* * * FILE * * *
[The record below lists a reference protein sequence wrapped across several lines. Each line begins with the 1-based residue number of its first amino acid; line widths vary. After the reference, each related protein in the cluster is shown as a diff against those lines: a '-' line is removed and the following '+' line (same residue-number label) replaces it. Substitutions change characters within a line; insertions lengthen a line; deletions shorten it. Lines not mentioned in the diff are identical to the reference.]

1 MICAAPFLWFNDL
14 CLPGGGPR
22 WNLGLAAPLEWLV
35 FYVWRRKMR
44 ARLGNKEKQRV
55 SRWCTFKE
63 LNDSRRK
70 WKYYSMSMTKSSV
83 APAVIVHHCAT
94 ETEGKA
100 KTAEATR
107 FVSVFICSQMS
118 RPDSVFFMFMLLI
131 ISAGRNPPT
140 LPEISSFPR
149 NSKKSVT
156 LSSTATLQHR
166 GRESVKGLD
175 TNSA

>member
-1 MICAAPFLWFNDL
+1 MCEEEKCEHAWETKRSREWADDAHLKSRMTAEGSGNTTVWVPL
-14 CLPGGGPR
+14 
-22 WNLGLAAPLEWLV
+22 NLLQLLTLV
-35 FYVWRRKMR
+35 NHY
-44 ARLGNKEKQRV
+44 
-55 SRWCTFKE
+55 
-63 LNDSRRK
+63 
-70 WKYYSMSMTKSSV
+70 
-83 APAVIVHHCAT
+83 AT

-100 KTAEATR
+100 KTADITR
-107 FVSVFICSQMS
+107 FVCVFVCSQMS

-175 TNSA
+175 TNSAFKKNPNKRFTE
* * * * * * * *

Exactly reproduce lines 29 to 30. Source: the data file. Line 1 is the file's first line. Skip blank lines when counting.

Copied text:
+35 NHY
-44 ARLGNKEKQRV